16. The communication system of claim 1, wherein the sub-channels correspond to frequency bands.
17. The communication system of claim 1, wherein the sub-channels correspond to spread-spectrum codes.
18. The communication system of claim 1, wherein the sub-channels correspond to directional antennas that transmit and receive the frames.
19. The communication system of claim 1, wherein communication between the devices is synchronized using a clock signal.
20. The communication system of claim 19, wherein the clock signal includes a global positioning system signal.
21. The communication system of claim 1, wherein communication between the devices is self-synchronized.
22. A communication device, comprising:
a transceiver configured to communicate with other devices through a temporal sequence of frames,
wherein each frame includes multiple sub-channels;
wherein the sub-channels are configured to include network-context information associated with communication between devices, where the devices include the other devices and the communication device;
wherein network-context information associated with a data packet transmitted by the communication device using a first sub-channel during a first frame is included in the first sub-channel;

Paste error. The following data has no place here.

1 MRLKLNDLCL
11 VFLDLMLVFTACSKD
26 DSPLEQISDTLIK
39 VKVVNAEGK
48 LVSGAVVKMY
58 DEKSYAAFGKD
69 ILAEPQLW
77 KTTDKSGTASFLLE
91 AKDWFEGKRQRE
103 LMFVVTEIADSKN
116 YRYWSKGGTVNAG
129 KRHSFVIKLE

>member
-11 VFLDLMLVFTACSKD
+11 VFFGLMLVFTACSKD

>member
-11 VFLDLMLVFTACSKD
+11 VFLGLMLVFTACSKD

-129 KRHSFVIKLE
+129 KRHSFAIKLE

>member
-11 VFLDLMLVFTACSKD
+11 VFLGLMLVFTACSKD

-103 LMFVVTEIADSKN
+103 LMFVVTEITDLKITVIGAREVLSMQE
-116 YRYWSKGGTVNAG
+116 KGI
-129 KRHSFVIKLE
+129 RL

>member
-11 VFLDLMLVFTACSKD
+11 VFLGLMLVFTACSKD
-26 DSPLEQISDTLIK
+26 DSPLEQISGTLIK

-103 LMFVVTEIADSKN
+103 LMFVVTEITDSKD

wherein the communication device is configured to receive feedback information from a second device regarding use of the first sub-channel, and if the feedback information indicates that there is a conflict with a third device over use of the sub-channel, the communication device is configured to cease transmitting using the first sub-channel;
wherein the communication device is configured to accumulate the network-context information in multiple frames; and
wherein the communication device is configured to provide feedback information to the other devices about potential conflicts over use of other sub-channels based on the accumulated network-context information.
23. A method for communicating between devices, comprising:
transmitting a temporal sequence of frames from a first device, wherein each frame includes multiple sub-channels, wherein the sub-channels are configured to include network-context information associated with communication between the devices, and wherein a first sub-channel during a current frame includes network-context information about a data packet transmitted by the first device using the first sub-channel;
accumulating the network-context information in multiple frames in a second device, wherein the second device communicates with the first device and a third device; and
providing feedback information from the second device to the first device based on the accumulated network-context information, wherein the feedback information arbitrates potential conflicts between the first device and the third device over use of the first sub-channel.